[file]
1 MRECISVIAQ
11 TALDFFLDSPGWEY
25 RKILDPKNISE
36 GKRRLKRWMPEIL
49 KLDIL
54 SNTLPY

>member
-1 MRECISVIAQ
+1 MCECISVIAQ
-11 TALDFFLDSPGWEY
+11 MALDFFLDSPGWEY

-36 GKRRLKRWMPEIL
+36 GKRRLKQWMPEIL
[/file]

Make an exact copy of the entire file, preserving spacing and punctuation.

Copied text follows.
1 MRECISVIAQ
11 TALDFFLDSPGWEY
25 RKILDPKNISE
36 GKRRLKRWMPEIL
49 KLDIL
54 SNTLPY

>member
-1 MRECISVIAQ
+1 MCECISVIAQ
-11 TALDFFLDSPGWEY
+11 MALDFFLDSPGWEY

-36 GKRRLKRWMPEIL
+36 GKRRLKQWMPEIL